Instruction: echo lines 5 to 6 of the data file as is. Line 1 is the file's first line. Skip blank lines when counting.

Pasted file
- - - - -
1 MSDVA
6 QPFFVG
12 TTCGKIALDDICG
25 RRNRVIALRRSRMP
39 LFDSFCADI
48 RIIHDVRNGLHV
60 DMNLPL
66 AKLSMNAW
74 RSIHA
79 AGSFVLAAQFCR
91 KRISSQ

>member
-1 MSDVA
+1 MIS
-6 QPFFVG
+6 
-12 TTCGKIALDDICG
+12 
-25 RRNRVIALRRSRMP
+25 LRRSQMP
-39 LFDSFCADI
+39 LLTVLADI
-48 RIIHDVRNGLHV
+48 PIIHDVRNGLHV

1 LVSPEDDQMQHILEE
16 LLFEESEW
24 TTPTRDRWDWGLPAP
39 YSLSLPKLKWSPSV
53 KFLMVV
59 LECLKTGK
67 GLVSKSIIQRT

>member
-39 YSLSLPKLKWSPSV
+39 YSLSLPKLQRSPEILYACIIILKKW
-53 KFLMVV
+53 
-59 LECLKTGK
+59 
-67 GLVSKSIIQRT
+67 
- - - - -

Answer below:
39 LFDSFCADI
48 RIIHDVRNGLHV